Before that progression in her father had started, Catherine Rentz said she remembers watching live footage of the Branch Davidian compound burning down during her 11th grade government class and felt horrified.
She said her father came to view Craddock, an engineer from Australia who had no one in the States, as a naïve, introverted person who had been manipulated by a charismatic fraud. Craddock’s federal criminal trial was held in San Antonio. The travel took a toll on Rentz’s practice back in Waco, but he wanted to see the trial through, she said.
Even after the trial was over and Craddock received a 20-year sentence on a pair of weapons-related charges, a shorter sentence than many of his co-defendants, Stanley Rentz would break away during family reunions in Louisiana to visit him in prison. When Craddock eventually returned to Australia after serving his sentence, Rentz called him at his mother’s home to make sure he had gotten back OK.
For more than 10 years, Rentz and his wife, Nan, attended support groups for Alzheimer’s patients and their caregivers through the local chapter of the Alzheimer’s Association. Stanley Rentz maintained self-awareness as his condition progressed, apologizing for lapses in memory and voluntarily giving up working and driving.
Bobby Saylor met the Rentzes through the support group after the disease had left a void in his life. Saylor cared for his wife, Shelley, at home for nearly 20 years. She developed early-onset Alzheimer’s, and her condition worsened to the point he had to take her to a long-term care facility shortly before he met Stanley.
“I just sort of marveled at who he was,” Saylor said. “He was larger than life. He just seemed like a person who stood above the crowd.”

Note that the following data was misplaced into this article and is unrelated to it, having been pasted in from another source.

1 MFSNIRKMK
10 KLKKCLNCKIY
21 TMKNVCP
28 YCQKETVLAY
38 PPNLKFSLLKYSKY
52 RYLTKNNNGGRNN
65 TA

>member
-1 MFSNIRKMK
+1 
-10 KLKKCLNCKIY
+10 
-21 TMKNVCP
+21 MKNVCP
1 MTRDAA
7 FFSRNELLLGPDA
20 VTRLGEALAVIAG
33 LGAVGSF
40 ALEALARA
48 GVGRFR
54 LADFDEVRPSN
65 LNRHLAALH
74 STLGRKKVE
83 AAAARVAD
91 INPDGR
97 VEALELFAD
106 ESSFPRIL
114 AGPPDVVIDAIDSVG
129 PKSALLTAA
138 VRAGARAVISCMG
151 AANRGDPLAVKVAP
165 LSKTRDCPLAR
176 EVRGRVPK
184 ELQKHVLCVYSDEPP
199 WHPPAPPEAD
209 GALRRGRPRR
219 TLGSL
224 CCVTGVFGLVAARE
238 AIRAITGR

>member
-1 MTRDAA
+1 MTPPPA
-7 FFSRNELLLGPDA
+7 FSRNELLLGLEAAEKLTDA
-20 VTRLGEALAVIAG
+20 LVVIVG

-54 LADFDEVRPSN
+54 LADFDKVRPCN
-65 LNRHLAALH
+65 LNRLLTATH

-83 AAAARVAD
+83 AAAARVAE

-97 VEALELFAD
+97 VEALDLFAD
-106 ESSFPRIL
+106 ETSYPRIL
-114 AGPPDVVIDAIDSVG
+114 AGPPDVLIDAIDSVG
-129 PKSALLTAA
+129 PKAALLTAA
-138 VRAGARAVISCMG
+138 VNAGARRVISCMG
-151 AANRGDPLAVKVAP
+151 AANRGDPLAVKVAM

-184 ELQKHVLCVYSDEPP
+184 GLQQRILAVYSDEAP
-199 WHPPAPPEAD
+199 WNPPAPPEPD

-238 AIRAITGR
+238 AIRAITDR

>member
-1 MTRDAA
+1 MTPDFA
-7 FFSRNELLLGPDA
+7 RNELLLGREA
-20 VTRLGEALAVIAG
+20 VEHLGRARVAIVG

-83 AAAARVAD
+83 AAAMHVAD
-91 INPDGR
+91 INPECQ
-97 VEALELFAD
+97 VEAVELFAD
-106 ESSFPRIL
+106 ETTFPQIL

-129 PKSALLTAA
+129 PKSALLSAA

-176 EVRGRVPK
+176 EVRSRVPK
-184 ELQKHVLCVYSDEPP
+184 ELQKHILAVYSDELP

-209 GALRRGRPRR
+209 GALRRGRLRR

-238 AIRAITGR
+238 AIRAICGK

He became Stanley’s ride to a weekly men’s Bible study after Nan broke her foot in 2017, and for two years the two men bonded during the weekly drive.
“Before, my purpose in life way to take care of my wife, and now my purpose was to make sure Stanley got to Bible study every Tuesday morning,” Saylor said.
Soon Saylor became a group leader and spokesman for the support group, trying to educate families, Alzheimer’s patients and the general public about what the evermore prevalent disease does.
Saylor said like most people with Alzheimer’s, Rentz’s memories could come back if properly jogged. One day, the two were driving through downtown Waco, and Rentz insisted he pull over at the McLennan County Courthouse. He then proceeded to lead Saylor through the security check-in and through the building, giving him a detailed tour of his former workplace.
“A lot of times you’ll see fear on the faces of Alzheimer’s patients and they’ll sort of withdraw, but not Stanley,” Saylor said.